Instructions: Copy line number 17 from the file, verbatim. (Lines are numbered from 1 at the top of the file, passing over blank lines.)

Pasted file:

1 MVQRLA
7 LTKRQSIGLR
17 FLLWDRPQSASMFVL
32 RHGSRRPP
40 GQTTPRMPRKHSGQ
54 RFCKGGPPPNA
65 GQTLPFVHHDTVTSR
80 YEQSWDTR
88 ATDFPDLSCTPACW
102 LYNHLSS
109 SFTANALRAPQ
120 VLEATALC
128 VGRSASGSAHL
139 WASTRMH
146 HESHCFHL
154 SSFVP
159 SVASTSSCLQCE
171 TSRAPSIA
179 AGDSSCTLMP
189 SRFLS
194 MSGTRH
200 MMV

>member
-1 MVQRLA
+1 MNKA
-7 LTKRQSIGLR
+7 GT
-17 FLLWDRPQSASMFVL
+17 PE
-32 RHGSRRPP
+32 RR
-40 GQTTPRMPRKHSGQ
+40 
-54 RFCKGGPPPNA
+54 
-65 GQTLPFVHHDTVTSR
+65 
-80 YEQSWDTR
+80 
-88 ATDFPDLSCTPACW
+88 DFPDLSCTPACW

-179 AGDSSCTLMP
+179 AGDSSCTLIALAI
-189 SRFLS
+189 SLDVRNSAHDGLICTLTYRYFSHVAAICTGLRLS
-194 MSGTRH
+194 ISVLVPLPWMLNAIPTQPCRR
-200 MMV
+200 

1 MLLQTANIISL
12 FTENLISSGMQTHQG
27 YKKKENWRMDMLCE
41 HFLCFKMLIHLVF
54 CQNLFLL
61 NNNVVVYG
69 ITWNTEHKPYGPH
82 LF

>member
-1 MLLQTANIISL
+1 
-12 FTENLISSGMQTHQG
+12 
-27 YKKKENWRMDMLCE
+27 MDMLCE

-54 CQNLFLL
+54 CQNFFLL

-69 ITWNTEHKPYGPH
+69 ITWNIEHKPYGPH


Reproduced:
159 SVASTSSCLQCE